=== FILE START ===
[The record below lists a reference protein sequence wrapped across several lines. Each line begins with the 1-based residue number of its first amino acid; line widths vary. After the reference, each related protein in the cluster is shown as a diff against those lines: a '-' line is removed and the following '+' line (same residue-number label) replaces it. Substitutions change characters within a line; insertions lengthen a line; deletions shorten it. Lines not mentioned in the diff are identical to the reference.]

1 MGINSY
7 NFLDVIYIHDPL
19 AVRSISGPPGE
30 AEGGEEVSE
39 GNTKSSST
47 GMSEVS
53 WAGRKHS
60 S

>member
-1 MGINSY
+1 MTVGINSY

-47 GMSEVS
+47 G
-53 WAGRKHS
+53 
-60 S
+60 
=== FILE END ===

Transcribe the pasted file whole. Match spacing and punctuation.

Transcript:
[The record below lists a reference protein sequence wrapped across several lines. Each line begins with the 1-based residue number of its first amino acid; line widths vary. After the reference, each related protein in the cluster is shown as a diff against those lines: a '-' line is removed and the following '+' line (same residue-number label) replaces it. Substitutions change characters within a line; insertions lengthen a line; deletions shorten it. Lines not mentioned in the diff are identical to the reference.]

1 MGINSY
7 NFLDVIYIHDPL
19 AVRSISGPPGE
30 AEGGEEVSE
39 GNTKSSST
47 GMSEVS
53 WAGRKHS
60 S

>member
-1 MGINSY
+1 MTVGINSY

-47 GMSEVS
+47 G
-53 WAGRKHS
+53 
-60 S
+60 